Vaginal cancer risk factors for both cervical and vaginal cancers, is High Risk HPV. The cells lining the vagina are slower growing than cervical cells and therefore take longer to develop abnormalities. It is estimated that the time required to develop cervical cancer after HPV infection may be as long as 10-15 years, with vaginal cancer requiring much longer.
Most HR-HPV related vaginal tumors are of the squamous cell type, meaning that the cancer occurs in the surface tissue.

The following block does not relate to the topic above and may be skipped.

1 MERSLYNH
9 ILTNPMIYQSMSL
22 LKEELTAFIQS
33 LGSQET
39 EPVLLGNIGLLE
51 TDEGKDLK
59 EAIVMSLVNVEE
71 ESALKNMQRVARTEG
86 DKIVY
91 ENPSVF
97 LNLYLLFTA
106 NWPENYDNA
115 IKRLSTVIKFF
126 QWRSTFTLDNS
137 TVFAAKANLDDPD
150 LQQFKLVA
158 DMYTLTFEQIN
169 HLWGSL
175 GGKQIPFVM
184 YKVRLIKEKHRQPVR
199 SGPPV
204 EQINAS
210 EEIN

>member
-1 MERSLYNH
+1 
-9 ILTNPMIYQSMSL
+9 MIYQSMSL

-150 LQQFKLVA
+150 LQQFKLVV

These tumors are primarily seen in women whose mothers were exposed to diethylstilbestrol (DES) while pregnant. DES was most commonly used in the 1970s and 80s to attempt to prevent miscarriages but were ineffective and phased out. Adenocarcinomas can arise in the vagina, cervix and other genital structures and may occur much earlier in life than the more common squamous cell variety.
If your mother was exposed to DES while carrying you, you may be at increased risk of developing this type of tumor. Consultation with your doctor is recommended.